You may have noticed when you were last in your local GP surgery that there are leaflets available published by the BMA asking for you to support and help to improve the services offered. We have all heard the media reports that GPs are under pressure and some surgeries are even facing closures. Scaremongering in the press regarding the length of time it can take to get an appointment is prevalent, and then there are stories of people getting a consultation not having enough time or access to some treatments.
Today Mature Times spoke to Dr Richard Vautrey who is deputy Chairman of the British Medical Association’s GP committee and he has emphasised how important it is for patients to support their local doctors. The three main areas of concern are:
- The reduction of funding by the government towards General Practice.
The share of the NHS budget has been reduced from 10.5% to 7.5% recently, which means that they have lost a quarter of the money allocated to the running of local surgeries. This is a cut in funding for the fabric of the actual buildings, supply of nurses and practice staff and equipment and services.
- A shortage of doctors.
The lack of new young doctors taking up General Practice and the early retirement of existing GPs, who are disillusioned with the job, means that recruiting doctors is a serious problem for many practices. Newly qualified medical graduates are not choosing to work in general practice but working in hospitals, where they may earn more money, or moving abroad to take up more lucrative employment in countries such as Australia and New Zealand. Here they also have a far better work life balance than in UK where they can be expected to work up to 14 hour days.
- Lack of a sense of worth and value.
There is a serious lack of morale among GPs and they feel under pressure from their patients and the government. The recent “doctor bashing” in much of the media is lowering confidence and esteem and disturbing the balance of trust between doctors and patients.
The simplest way we, as consumers of GP services, can help is to go to our local surgery, and pledge our support. Pick up a leaflet and join the campaign. Follow the list on the back of the leaflet, and quite simply tell your GP and the surgery staff that you appreciate what they do.
We can also contact our Member of Parliament and ask them to put pressure on the government to review funding and support for local services.
The question of recruitment of new doctors is urgently being addressed and the BMA is going into Medical Schools and inviting new recruits to train as GPs and come and work in local surgeries. The glamorous life of a hospital consultant is not all it appears to be and doctors need to be shown how rewarding it can be working in communities and becoming a ‘family doctor’ with the status that used to be attached to this role. Those that do spend time working in this environment usually chose the career of a GP but have to be pointed in the right direction.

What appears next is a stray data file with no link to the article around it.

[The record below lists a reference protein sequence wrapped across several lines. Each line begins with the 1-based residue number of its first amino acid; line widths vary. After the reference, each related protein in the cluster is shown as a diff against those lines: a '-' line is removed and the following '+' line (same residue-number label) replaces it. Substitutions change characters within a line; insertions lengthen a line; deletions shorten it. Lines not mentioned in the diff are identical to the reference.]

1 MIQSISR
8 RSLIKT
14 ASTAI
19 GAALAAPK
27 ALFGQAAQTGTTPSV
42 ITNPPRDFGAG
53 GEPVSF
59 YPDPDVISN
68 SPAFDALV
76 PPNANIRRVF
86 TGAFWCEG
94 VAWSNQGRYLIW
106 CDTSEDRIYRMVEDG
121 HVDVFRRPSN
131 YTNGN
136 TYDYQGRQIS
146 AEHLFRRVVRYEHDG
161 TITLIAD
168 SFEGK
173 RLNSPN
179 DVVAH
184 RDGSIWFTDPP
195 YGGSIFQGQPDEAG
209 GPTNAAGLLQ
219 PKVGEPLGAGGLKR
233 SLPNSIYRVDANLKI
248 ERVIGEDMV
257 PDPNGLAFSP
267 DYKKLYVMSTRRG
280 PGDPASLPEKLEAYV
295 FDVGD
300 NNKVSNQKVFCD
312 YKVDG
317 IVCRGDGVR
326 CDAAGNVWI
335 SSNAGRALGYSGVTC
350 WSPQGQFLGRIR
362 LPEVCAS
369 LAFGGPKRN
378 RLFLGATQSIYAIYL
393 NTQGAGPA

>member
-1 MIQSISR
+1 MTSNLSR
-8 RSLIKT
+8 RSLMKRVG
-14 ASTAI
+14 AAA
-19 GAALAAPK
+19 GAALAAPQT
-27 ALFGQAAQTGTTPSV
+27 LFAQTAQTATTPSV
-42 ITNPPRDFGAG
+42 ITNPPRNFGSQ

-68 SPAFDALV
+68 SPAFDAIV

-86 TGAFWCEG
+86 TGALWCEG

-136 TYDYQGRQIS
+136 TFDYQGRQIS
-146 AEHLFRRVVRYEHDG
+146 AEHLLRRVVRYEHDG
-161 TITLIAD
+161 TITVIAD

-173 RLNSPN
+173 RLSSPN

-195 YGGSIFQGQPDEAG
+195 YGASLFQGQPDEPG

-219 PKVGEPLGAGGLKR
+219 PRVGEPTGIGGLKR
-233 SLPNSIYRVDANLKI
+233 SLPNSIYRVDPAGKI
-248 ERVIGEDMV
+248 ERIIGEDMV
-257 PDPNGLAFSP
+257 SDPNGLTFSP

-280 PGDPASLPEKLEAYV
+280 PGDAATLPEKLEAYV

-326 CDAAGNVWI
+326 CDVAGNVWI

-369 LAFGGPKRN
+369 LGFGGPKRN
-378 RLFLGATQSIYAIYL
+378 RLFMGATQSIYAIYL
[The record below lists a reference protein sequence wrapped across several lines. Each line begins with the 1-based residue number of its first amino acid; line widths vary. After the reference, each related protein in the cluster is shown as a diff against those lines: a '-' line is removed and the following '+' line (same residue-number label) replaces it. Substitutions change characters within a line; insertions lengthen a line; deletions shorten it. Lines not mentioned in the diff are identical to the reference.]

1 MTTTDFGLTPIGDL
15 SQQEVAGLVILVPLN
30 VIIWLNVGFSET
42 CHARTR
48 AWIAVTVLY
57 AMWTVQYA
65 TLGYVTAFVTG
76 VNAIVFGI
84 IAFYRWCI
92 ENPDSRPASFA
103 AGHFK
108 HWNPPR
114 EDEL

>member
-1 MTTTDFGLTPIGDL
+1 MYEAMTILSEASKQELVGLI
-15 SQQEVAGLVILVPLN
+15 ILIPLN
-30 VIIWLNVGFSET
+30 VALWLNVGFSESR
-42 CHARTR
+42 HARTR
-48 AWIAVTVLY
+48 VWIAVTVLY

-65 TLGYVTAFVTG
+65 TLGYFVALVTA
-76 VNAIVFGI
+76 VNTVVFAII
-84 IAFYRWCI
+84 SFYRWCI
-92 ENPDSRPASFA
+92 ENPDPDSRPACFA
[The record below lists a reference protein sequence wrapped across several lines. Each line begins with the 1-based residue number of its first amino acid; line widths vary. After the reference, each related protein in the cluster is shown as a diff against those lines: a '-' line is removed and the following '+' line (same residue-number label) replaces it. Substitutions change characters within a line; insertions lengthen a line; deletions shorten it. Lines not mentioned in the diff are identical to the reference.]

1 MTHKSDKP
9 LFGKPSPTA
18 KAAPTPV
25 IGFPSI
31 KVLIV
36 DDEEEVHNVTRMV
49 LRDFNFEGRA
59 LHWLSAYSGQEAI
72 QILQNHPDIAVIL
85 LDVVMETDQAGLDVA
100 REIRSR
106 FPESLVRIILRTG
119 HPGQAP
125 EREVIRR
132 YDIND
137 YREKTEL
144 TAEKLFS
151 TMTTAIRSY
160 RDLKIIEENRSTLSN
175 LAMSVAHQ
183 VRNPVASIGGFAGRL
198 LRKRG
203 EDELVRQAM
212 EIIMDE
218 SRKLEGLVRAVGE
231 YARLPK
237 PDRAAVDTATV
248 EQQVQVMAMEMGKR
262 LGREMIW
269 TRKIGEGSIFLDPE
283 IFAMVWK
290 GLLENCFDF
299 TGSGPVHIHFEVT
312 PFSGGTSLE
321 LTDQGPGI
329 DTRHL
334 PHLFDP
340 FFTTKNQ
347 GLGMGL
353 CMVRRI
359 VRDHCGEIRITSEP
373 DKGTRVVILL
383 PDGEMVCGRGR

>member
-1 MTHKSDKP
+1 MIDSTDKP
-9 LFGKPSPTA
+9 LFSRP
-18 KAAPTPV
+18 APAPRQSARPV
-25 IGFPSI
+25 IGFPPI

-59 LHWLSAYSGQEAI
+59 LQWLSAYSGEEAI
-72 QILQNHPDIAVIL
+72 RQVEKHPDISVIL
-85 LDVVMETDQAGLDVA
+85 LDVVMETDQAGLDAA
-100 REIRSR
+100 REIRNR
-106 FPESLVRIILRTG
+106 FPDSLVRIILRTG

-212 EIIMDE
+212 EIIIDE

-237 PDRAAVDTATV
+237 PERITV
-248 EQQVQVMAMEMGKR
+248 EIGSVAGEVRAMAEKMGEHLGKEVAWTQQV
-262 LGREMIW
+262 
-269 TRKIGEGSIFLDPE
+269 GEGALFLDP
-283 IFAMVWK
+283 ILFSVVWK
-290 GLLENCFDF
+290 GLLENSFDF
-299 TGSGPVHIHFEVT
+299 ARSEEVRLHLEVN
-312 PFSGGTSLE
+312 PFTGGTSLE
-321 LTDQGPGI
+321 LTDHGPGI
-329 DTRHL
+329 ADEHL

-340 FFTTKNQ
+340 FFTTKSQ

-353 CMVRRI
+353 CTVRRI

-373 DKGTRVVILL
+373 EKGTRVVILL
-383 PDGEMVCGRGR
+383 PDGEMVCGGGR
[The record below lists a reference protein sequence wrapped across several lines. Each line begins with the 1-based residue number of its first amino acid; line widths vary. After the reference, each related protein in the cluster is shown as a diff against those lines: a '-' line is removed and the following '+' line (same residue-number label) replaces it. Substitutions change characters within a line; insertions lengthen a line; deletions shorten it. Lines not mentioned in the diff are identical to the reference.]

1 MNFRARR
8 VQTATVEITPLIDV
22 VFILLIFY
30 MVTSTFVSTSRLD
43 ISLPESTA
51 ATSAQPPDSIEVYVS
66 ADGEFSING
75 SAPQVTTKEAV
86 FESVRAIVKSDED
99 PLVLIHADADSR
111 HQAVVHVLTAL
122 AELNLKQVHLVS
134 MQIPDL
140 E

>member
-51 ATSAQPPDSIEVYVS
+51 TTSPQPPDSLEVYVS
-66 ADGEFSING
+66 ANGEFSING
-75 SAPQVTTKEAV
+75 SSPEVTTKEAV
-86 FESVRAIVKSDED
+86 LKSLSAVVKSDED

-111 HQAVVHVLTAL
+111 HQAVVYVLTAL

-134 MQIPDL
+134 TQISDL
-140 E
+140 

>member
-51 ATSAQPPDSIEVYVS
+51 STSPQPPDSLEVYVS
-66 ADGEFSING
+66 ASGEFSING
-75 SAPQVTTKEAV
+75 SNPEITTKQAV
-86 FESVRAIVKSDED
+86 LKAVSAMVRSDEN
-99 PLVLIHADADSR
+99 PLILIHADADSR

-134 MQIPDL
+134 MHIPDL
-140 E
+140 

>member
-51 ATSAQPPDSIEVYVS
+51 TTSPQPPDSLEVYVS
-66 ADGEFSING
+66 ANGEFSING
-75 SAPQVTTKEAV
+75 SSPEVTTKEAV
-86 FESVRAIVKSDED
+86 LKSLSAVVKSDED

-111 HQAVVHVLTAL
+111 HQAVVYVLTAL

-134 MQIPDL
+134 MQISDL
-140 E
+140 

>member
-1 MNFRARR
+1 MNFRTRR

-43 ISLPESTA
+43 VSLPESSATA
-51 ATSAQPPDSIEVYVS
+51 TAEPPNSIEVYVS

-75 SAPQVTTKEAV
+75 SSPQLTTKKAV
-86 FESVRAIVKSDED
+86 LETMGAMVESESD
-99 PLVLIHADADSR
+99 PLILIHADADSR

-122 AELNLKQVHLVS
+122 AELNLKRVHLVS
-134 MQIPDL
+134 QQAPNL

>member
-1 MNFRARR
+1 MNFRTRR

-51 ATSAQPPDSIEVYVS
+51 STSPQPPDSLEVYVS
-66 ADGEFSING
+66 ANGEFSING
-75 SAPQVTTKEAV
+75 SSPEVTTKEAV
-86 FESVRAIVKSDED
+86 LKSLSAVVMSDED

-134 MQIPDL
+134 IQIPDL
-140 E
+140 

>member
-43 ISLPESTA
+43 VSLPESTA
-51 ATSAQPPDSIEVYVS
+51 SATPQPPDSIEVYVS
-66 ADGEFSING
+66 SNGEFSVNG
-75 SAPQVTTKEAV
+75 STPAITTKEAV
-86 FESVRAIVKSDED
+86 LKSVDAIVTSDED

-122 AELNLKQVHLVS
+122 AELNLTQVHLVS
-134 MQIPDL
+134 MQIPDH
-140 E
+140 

The supply our GP services is also being put under pressure by various other government strictures such as the threat of closure or withdrawal of support for “failing“ practices. Criticism for over prescribing antibiotics, not identifying cancer early enough, and frequency of referrals to the Accident & Emergency services, are common complaints levelled at them.
Too often GP services are becoming the whipping boy for NHS problems and according to Dr Vautrey “taking a constant battering” from all sides. Dr Vautrey is an ardent campaigner for GPs and achieving recognition for the work they do on behalf of their patients and communities. His rally call has been heard at many conferences and seminars over the years and he comments:
“General practice as a whole is being stretched to breaking point by rising patient demand, falling funding and a political drive to divert care from hospitals to community settings without, at the same time, transferring the resources to make delivery sustainable. Ultimately though, NHS England has got to start backing general practice with the tools that will enable them to work in ways that will help GPs overcome the rising demands facing the NHS.”
If you value your GP and the services provided by the local practice please support the “Your GP Cares” campaign. Pick up a leaflet and contact the relevant authority to express your views. Share your experiences, put pressure on your local MP and promote the crusade for that part of the NHS that is usually the first point of call for non-emergency healthcare.
More importantly tell your doctor how much you appreciate him or her and thank your local surgery for what they do in such challenging circumstances.
by Tina Foster